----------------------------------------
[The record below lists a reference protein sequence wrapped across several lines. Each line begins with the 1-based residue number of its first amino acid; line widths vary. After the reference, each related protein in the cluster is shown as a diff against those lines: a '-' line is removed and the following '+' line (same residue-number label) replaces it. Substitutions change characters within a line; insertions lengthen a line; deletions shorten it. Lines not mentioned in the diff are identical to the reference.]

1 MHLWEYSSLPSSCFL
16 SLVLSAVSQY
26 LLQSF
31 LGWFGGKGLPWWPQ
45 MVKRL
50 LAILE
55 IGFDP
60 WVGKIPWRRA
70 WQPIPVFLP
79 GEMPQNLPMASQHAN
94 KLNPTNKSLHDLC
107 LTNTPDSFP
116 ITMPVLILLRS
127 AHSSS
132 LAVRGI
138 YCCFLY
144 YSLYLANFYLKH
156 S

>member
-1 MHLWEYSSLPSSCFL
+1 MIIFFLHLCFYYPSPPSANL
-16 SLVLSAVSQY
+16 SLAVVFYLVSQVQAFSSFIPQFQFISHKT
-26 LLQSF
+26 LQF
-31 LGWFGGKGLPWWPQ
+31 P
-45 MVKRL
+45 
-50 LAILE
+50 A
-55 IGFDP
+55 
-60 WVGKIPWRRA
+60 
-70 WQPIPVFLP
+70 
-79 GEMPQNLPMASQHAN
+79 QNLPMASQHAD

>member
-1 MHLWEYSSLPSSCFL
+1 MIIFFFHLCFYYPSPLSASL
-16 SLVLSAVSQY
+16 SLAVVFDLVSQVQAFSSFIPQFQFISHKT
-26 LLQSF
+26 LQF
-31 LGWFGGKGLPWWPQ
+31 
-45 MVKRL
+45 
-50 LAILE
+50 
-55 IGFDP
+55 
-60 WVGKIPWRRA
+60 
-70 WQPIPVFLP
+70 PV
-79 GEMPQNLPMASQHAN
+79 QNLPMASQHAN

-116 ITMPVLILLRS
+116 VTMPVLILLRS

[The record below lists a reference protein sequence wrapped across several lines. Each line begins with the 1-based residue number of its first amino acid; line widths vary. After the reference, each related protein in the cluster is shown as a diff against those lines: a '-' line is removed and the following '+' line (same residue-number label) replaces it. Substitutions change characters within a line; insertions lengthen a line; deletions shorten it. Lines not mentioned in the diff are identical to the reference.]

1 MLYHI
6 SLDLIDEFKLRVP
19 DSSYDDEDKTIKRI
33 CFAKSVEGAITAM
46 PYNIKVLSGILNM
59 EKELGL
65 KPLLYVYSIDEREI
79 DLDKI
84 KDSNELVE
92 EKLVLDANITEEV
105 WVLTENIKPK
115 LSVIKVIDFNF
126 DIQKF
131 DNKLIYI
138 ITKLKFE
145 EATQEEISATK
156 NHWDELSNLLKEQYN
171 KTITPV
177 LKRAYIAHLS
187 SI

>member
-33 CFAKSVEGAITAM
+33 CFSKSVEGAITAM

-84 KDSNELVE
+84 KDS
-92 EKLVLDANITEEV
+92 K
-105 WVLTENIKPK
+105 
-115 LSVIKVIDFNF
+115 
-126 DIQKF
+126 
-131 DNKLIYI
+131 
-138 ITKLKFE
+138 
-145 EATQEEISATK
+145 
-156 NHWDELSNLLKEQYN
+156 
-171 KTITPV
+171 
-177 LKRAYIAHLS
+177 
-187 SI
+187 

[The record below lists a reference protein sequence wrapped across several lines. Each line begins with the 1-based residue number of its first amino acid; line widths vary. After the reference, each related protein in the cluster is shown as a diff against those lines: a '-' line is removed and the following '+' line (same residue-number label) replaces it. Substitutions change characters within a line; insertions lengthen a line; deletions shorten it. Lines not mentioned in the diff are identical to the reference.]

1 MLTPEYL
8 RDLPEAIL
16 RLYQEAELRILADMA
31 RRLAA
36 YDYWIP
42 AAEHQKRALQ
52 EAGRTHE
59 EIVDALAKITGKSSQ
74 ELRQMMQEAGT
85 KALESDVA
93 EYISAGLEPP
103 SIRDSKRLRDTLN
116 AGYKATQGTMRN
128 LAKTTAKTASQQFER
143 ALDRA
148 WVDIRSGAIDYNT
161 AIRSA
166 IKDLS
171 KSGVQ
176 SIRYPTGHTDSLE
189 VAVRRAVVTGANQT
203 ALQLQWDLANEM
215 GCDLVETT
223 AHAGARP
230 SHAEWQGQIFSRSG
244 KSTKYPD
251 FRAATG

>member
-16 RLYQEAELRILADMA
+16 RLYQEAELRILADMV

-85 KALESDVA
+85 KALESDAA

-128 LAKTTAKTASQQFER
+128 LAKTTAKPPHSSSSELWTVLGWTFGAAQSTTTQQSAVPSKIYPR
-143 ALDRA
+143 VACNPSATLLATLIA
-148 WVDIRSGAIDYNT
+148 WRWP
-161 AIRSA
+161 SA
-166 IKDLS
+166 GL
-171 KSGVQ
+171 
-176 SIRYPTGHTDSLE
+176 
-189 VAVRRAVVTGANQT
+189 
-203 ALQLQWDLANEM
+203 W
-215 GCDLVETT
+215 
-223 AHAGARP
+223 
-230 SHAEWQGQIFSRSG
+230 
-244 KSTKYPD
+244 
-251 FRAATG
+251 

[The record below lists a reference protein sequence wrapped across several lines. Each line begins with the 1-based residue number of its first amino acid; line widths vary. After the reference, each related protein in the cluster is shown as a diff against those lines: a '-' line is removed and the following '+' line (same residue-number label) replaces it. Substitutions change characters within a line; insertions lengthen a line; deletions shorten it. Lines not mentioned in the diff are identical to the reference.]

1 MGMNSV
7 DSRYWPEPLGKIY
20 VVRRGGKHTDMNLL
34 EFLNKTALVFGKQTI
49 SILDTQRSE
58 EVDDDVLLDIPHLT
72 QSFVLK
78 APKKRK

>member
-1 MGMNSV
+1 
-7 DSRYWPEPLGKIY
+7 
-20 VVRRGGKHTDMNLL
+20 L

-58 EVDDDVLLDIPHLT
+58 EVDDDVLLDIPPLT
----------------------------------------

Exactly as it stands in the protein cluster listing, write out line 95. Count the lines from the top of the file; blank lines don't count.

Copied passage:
+115 